The chapter “Adultery, women, and social control” in David Cohen’s book Law, Sexuality, and Society argues that adultery in Classical Athens was not as straightforward as the laws created for it, and that scholars need to start looking at the how and the why of it to truly gain insight.
What Cohen is examining in this chapter is how sexuality and honour are linked. For a man, it’s actively protecting the sexual purity of the women in his care. For a woman, it’s maintaining that purity before
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Cohen’s final argument is looking at the “why” of adultery given that punishments were fairly severe. Cohen states that a great deal of men cared for their wives, and so adultery not only broke the external code of honour but also the internal trust built up between the two. But if a woman wasn’t emotionally satisfied at home, it could push her towards this act and that’s why she’d face automatic divorce. The motivations for the man involved are less clear, but could be trying to establish dominance over the other male to his falling in love with the married woman himself.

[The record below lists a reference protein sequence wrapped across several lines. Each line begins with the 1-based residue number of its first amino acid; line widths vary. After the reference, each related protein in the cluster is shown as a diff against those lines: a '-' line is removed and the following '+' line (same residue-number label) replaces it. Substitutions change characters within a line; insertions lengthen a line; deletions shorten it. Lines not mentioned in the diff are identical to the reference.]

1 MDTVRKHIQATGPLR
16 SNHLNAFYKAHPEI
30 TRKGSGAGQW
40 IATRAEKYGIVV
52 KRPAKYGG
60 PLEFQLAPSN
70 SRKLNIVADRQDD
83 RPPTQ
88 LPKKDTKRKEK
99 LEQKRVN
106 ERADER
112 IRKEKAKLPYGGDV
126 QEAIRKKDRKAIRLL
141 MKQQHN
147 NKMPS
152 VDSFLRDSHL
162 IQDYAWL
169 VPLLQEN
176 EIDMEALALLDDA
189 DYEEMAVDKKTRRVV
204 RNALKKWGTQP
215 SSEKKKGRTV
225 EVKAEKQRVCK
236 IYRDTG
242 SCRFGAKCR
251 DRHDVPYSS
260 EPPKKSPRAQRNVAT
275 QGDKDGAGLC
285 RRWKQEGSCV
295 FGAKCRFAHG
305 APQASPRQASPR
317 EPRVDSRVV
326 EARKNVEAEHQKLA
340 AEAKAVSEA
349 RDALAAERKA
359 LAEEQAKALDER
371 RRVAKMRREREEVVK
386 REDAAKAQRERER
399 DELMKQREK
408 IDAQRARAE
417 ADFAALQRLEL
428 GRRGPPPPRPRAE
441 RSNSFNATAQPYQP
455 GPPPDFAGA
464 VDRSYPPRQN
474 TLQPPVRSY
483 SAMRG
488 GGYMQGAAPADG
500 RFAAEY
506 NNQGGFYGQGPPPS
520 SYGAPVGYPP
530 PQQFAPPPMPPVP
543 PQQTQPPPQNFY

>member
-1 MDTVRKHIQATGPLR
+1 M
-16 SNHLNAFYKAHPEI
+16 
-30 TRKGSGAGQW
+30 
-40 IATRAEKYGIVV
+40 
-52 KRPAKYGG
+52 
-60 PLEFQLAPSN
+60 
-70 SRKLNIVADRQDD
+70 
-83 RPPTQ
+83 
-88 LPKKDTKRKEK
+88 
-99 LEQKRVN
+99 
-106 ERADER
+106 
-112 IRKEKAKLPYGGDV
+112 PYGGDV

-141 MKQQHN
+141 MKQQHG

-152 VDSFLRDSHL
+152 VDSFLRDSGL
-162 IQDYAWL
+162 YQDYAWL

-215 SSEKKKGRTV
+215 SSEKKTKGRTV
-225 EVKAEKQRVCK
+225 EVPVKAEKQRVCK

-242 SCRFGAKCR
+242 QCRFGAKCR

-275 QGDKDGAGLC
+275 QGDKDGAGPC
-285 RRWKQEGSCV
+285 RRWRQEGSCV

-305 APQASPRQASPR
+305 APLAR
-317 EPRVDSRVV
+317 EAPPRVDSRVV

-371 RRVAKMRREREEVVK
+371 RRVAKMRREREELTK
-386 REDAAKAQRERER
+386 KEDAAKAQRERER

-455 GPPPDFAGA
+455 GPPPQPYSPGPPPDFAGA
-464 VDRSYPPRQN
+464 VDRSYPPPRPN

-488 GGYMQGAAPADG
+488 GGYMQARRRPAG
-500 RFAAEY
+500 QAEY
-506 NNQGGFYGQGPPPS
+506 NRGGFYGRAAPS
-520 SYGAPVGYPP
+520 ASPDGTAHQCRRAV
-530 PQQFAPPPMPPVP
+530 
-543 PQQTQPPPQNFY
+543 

Overall, I found this chapter an interesting look into the laws of society as they pertain to adultery, and how that society then uses them. I appreciated the idea that just because something is law, doesn’t mean that people are punished to the full extent of it; that a grey area exists.
This chapter addresses some questions I’ve had while learning about women in the ancient Greek world. In particular, why would the punishments for adultery be so severe if the woman was never left unsupervised or was always in her home? Where would she have the opportunity to stray? It’s also the first piece of scholarship that I’ve read that acknowledges that married couples have feelings. Most tend to look at the issues of paternity and dishonour that the man must face in front of society,